The good ship Indomitable sailed into London last night to a hero’s welcome, after triumphs in Madrid and Rome. The cast for Deborah Warner’s production of Billy Budd is virtually unchanged, with the irrepressible Billy of Jacques Imbrailo matched by the brooding Claggart of Brindley Sherratt and Toby Spence’s handsome Captain Vere.
Britten’s all-male opera demands character singing of the highest quality, and this production highlights British male talent spanning three decades. From the peerless Clive Bayley as wise old Dansker, to the wide-eyed Novice of Sam Furness, everyone makes their mark in this motley crew.
While some directors play up the homoerotic potential of the story, adapted from Herman Melville’s novel, Warner focuses on basic human interaction, with affectionate displays of camaraderie rather than sexual advances. Britten wasn’t interested in judging good and evil but revealing men in all their complexity.
Warner is aware of the unhealthy obsession shown by Claggart for Billy, but turns it inward to expose his fear of love, and his determination to destroy Billy, the symbol of love. Claggart’s Iago-like aria is often rushed through, but here conductor Ivor Bolton lingers on its lyricism – sometimes too long for its own good. An incisive bass-baritone, Sherratt ensures that we can hear every word of Forster’s somewhat purple prose.
Spence’s Captain Vere is scarcely older than his officers, Thomas Oliemans (Redburn) and Peter Kellner (Ratcliffe). This makes his authority more provisional and explains why he defers to them when they condemn Billy to be hanged. Spence may lack gravitas, but his voice is still fresh and firm for his last, poignant aria.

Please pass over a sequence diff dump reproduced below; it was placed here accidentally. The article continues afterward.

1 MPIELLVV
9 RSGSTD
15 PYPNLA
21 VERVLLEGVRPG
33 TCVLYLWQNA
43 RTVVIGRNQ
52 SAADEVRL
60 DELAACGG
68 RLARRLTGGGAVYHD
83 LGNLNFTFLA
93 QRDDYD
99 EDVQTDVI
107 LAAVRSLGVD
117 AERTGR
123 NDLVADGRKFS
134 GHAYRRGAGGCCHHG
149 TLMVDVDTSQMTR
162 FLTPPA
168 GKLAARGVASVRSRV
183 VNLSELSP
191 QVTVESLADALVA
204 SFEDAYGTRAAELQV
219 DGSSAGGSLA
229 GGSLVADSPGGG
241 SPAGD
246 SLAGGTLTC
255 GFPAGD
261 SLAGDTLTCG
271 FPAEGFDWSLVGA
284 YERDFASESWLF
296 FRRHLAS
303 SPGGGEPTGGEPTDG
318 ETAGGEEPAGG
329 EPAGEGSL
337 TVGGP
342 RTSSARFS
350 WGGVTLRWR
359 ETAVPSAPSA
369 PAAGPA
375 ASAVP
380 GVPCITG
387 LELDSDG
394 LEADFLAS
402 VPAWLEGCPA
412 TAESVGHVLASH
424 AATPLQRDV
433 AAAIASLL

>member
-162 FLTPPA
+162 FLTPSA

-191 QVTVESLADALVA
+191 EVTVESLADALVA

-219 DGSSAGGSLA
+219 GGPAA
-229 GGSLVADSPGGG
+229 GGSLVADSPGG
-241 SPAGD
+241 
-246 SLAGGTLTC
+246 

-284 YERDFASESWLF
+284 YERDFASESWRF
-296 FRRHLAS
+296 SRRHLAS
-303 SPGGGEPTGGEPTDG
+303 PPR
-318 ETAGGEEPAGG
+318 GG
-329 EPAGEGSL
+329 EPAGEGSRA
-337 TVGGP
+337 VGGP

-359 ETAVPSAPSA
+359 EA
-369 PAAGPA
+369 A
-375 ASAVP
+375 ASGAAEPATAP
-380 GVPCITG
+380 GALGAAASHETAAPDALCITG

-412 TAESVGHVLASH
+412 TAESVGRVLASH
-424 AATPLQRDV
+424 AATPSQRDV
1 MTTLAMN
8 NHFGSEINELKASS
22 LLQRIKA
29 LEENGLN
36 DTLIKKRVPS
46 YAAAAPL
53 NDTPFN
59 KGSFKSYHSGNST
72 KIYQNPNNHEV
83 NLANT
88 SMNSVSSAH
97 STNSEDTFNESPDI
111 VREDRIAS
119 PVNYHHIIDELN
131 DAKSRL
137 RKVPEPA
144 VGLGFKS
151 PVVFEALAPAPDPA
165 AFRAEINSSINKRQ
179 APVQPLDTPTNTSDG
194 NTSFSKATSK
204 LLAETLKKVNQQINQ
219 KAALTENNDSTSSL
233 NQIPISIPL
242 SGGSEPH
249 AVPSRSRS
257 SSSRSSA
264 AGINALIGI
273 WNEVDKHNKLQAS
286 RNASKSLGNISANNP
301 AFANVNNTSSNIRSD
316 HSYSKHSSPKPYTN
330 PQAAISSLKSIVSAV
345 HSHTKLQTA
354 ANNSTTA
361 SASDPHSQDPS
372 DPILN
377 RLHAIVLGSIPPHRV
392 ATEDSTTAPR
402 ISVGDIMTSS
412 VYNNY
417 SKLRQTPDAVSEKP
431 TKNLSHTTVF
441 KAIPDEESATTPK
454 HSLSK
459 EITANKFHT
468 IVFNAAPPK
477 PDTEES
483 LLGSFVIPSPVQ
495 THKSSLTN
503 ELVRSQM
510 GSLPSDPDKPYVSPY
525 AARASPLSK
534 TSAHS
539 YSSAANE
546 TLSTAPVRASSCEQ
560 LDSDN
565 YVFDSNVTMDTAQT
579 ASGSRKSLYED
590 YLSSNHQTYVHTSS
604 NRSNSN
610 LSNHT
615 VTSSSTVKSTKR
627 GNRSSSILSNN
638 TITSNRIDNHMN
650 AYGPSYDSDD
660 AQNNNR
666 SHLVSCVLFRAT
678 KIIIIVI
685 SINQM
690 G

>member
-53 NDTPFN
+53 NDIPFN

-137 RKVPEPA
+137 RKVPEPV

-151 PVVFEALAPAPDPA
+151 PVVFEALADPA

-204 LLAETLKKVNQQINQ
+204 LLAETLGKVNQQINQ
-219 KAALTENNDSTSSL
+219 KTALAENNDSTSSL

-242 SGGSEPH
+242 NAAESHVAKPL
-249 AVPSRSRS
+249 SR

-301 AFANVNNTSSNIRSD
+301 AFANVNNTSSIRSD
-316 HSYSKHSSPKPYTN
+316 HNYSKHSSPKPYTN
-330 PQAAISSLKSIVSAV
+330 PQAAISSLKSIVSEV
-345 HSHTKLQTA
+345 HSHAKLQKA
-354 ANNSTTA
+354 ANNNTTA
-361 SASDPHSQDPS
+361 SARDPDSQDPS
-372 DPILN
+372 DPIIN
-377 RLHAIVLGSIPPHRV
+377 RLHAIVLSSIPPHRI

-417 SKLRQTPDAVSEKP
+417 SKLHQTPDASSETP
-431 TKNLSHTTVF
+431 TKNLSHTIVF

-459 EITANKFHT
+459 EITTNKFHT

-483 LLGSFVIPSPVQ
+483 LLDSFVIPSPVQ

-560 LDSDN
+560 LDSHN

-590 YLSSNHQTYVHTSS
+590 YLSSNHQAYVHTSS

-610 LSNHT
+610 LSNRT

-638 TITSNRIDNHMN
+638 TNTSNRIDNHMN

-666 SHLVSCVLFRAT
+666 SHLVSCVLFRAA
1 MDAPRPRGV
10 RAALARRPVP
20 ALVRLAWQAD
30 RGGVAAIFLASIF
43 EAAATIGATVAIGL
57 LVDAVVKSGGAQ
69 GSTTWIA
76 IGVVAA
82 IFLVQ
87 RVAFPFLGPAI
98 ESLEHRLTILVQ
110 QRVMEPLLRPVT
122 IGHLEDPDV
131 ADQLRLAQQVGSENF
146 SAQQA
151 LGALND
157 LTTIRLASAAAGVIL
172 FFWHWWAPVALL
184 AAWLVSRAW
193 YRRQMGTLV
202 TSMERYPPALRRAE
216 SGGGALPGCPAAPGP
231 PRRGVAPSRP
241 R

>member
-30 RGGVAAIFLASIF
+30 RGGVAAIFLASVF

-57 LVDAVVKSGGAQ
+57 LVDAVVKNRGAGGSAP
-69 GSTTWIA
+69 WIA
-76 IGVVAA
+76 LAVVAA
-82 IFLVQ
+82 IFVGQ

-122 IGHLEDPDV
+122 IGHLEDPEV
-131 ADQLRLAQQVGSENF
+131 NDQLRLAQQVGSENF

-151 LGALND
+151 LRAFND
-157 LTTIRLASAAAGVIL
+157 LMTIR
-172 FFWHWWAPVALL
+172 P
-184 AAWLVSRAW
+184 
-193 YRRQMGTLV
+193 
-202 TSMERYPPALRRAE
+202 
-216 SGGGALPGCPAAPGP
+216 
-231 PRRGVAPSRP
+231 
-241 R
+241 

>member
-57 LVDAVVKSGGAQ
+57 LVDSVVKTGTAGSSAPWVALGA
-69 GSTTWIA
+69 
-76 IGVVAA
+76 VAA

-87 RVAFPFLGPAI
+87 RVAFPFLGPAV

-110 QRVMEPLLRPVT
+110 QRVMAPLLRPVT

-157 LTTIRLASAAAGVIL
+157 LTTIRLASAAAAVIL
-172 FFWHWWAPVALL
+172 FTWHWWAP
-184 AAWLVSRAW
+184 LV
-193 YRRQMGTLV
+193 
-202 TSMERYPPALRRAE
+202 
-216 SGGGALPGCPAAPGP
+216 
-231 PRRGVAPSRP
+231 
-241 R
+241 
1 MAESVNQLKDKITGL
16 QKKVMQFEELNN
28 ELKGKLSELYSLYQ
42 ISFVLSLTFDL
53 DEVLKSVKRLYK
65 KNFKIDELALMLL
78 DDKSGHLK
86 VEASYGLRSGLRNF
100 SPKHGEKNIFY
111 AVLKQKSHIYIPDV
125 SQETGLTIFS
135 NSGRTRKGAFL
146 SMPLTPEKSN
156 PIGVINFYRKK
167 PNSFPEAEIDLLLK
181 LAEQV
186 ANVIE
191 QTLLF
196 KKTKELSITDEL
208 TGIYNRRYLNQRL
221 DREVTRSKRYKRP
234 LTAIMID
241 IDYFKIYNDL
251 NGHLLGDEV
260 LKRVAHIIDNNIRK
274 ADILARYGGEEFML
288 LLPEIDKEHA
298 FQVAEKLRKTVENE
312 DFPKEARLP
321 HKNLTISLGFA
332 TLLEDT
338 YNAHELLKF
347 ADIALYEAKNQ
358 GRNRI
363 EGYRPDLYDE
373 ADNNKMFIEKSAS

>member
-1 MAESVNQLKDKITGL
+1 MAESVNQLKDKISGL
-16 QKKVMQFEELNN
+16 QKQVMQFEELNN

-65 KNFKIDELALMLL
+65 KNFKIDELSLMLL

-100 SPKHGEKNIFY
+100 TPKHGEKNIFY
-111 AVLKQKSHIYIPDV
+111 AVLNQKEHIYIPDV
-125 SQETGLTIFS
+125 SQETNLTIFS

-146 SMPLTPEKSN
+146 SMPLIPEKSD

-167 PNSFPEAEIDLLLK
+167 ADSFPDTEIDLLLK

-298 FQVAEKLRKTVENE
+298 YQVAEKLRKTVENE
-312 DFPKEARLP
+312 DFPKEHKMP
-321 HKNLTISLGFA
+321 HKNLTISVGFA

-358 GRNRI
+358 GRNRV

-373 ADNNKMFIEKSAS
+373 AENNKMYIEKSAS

The production is a visual feast in spite of its monochrome palette and empty stage. There’s no attempt to recreate an 18th-century man-o’-war; instead Jean Kalman’s spectacular lighting creates spaces crisscrossed by ropes and shadows; the back wall is the sky, suffused with a blueish light that suggests dawn, dusk and infinity.
Michael Levine’s wooden platforms rise and fall to separate the officers’ quarters from the ordinary seamen below decks. Chloé Obolensky has chosen vaguely 20th-century uniforms for the officers while the seamen wear combat trousers and grubby vests.
The 60-strong chorus is amplified by 30 non-singing actors expertly deployed by choreographer Kim Brandstrup. The swell of the sea in the music, beautifully played by the Orchestra of the Royal Opera House, is translated into swaying bodies, scrubbing the deck or moving together like a Mexican wave. In the big set pieces, such as the battle with the French ship, this mass of bodies, noise and lighting is overwhelming.